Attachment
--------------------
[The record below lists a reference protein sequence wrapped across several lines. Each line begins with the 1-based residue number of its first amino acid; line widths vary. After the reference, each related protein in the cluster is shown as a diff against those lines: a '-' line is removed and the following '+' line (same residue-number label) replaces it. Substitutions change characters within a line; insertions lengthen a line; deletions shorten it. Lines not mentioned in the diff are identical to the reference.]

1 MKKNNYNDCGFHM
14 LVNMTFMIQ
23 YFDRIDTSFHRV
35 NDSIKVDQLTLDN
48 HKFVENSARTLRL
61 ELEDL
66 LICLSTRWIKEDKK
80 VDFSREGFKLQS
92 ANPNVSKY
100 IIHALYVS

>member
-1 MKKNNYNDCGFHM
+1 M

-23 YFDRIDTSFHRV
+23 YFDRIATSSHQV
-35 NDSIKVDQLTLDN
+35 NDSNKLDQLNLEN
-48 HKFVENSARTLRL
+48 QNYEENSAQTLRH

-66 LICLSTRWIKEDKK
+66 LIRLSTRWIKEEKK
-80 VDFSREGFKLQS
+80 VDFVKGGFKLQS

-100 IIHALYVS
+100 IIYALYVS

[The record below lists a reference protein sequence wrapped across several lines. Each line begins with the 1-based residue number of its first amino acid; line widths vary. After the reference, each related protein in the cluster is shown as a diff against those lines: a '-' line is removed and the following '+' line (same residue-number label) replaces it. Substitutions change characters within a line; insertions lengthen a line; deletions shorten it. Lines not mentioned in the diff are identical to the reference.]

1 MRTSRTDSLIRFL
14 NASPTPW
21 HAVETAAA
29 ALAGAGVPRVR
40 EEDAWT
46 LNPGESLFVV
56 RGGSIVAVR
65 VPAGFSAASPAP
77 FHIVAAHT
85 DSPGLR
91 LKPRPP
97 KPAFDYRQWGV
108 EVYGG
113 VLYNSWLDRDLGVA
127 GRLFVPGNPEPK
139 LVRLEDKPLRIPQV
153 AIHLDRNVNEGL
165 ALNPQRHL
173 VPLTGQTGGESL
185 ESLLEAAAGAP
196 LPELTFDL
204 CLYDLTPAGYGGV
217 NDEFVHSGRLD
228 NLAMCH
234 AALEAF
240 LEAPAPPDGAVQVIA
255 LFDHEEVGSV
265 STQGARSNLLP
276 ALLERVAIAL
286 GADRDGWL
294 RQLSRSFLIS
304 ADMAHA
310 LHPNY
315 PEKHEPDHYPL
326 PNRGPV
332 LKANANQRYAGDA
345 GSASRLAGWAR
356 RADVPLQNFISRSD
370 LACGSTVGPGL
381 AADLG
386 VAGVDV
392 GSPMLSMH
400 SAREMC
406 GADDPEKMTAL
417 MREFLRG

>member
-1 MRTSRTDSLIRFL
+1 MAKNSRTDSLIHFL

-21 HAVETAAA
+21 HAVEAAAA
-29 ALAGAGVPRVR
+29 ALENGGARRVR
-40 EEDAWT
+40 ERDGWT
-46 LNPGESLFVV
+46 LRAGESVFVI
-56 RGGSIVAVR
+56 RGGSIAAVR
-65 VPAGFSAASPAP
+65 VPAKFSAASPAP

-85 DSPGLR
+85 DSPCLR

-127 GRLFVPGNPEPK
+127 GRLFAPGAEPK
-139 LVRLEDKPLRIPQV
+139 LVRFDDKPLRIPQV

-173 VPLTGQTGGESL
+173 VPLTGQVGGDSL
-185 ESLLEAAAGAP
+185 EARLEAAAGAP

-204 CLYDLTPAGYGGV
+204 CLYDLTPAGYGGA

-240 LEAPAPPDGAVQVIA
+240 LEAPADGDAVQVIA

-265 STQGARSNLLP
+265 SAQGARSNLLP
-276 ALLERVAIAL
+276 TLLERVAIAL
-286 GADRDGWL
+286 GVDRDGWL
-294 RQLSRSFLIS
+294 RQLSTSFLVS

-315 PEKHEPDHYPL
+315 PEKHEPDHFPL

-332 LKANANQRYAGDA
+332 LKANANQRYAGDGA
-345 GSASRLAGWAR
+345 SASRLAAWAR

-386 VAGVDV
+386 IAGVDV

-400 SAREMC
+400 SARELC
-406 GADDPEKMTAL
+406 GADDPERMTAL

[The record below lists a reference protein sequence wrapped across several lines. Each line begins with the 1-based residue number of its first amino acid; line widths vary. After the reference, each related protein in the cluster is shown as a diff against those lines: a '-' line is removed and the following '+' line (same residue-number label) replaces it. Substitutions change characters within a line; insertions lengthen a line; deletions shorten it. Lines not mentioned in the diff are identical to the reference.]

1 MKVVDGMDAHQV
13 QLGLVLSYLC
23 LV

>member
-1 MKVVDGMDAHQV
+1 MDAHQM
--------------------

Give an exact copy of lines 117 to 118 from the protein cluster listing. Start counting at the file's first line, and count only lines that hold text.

+386 IAGVDV

-400 SAREMC